Effects of elevated CO2 on forest community composition and succession
My work included investigating effects of elevated atmospheric CO2 on juvenile trees and other woody vegetation growing in the Duke University Free-Air Carbon Dioxide Enrichment (FACE) experiment. I focused on early life-history stages of forest trees because they play an essential role in explaining diverse assemblages of tree species. These plants, growing at ambient (~370 μl/l) and elevated (~570 μl/l) CO2 concentrations, represent twenty-eight species comprising tree, vine, and shrub functional groups as well as several shade-tolerance classes. A portion of this work is a Mohan et all. 2007 “Long-term CO2 enrichment of a forest ecosystem: implications for forest regeneration and succession”.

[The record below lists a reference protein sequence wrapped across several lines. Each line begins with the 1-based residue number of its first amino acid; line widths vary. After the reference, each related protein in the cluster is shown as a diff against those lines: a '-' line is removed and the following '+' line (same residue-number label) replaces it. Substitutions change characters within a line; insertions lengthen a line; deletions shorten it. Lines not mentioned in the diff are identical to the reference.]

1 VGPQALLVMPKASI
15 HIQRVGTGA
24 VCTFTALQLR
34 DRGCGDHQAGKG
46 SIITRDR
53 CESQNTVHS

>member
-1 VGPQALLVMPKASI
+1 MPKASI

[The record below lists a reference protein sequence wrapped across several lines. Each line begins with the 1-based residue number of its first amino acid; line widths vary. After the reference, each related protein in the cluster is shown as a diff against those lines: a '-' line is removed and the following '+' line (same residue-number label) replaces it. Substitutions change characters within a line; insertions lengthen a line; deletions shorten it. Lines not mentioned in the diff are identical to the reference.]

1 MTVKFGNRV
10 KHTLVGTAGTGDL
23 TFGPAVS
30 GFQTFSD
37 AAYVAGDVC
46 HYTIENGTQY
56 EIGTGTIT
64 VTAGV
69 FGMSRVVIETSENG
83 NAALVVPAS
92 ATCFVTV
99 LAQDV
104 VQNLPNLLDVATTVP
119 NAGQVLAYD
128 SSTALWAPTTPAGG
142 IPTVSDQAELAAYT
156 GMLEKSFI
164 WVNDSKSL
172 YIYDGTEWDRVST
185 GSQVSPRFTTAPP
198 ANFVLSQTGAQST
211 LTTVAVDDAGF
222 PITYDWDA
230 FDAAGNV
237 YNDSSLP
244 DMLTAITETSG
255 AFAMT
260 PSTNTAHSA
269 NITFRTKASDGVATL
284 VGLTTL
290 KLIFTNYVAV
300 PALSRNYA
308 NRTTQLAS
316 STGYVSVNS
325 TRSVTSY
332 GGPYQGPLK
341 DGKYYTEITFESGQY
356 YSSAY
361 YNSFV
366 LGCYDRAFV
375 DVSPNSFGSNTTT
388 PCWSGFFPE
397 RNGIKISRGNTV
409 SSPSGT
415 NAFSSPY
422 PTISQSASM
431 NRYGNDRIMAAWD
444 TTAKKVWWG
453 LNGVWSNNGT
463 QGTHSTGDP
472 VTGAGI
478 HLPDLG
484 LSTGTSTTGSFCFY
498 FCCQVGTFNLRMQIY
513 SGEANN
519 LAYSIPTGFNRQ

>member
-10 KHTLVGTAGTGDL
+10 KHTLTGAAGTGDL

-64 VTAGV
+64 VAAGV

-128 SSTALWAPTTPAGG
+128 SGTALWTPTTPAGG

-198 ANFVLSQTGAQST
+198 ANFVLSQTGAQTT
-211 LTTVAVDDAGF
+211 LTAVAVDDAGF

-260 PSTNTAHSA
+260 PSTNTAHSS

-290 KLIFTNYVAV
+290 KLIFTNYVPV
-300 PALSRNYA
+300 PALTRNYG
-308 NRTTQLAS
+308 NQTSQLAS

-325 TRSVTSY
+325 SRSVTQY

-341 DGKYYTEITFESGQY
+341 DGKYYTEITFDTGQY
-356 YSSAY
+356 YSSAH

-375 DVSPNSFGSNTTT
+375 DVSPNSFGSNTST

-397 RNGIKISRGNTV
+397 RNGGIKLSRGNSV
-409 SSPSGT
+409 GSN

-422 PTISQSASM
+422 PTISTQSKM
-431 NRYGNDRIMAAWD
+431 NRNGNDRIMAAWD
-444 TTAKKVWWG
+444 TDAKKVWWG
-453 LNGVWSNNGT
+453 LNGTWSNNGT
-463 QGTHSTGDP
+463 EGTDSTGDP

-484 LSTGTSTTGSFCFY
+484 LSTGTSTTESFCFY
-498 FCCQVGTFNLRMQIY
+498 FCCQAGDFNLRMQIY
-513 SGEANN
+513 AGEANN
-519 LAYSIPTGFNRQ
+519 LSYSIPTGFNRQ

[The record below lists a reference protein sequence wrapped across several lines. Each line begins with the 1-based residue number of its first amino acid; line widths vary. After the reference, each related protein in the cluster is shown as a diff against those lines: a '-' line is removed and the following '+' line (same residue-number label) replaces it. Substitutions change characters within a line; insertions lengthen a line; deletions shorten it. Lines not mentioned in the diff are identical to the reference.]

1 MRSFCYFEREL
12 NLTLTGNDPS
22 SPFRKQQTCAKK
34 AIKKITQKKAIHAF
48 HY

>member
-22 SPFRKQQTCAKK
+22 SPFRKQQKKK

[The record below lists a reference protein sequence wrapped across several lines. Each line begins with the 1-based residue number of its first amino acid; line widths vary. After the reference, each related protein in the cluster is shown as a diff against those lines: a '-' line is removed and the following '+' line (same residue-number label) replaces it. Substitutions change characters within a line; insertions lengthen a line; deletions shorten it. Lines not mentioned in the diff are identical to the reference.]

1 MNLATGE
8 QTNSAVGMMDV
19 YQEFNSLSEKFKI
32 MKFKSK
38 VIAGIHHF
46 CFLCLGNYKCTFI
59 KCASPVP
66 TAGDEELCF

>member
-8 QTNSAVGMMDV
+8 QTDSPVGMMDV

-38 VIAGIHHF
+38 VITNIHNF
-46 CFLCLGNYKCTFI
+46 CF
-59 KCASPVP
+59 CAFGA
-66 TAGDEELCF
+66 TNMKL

Although shade-intolerant trees, particularly nitrogen-fixing Robinia pseudoacacia, often grew faster under high CO2 they also had very low survivorship rates. I found that elevated CO2 greatly enhanced the population biomass of tree species with high survivorship under low light conditions. These species were shade-tolerant, slow-growing taxa at maturity, suggesting that future temperate forests may exhibit a regeneration bias towards less-productive tree species. However, the effect of elevated CO2 on individual tree growth was small relative to the random variability within populations.